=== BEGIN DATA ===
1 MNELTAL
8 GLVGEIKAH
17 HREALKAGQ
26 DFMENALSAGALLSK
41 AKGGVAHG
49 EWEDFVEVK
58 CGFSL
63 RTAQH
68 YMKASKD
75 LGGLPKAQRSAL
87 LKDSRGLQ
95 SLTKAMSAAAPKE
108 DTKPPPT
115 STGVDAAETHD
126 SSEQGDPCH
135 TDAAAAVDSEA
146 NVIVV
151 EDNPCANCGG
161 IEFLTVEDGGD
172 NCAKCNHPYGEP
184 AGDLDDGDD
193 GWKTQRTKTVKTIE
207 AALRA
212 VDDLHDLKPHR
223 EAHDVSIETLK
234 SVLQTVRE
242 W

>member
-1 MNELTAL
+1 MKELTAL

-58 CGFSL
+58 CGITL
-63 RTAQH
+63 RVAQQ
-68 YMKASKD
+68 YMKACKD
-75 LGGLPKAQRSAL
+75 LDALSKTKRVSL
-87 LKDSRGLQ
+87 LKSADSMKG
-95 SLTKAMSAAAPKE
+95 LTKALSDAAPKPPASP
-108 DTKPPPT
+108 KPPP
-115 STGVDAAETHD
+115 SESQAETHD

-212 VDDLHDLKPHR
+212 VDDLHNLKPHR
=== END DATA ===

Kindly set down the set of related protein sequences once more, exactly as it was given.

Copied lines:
1 MNELTAL
8 GLVGEIKAH
17 HREALKAGQ
26 DFMENALSAGALLSK
41 AKGGVAHG
49 EWEDFVEVK
58 CGFSL
63 RTAQH
68 YMKASKD
75 LGGLPKAQRSAL
87 LKDSRGLQ
95 SLTKAMSAAAPKE
108 DTKPPPT
115 STGVDAAETHD
126 SSEQGDPCH
135 TDAAAAVDSEA
146 NVIVV
151 EDNPCANCGG
161 IEFLTVEDGGD
172 NCAKCNHPYGEP
184 AGDLDDGDD
193 GWKTQRTKTVKTIE
207 AALRA
212 VDDLHDLKPHR
223 EAHDVSIETLK
234 SVLQTVRE
242 W

>member
-1 MNELTAL
+1 MKELTAL

-58 CGFSL
+58 CGITL
-63 RTAQH
+63 RVAQQ
-68 YMKASKD
+68 YMKACKD
-75 LGGLPKAQRSAL
+75 LDALSKTKRVSL
-87 LKDSRGLQ
+87 LKSADSMKG
-95 SLTKAMSAAAPKE
+95 LTKALSDAAPKPPASP
-108 DTKPPPT
+108 KPPP
-115 STGVDAAETHD
+115 SESQAETHD

-212 VDDLHDLKPHR
+212 VDDLHNLKPHR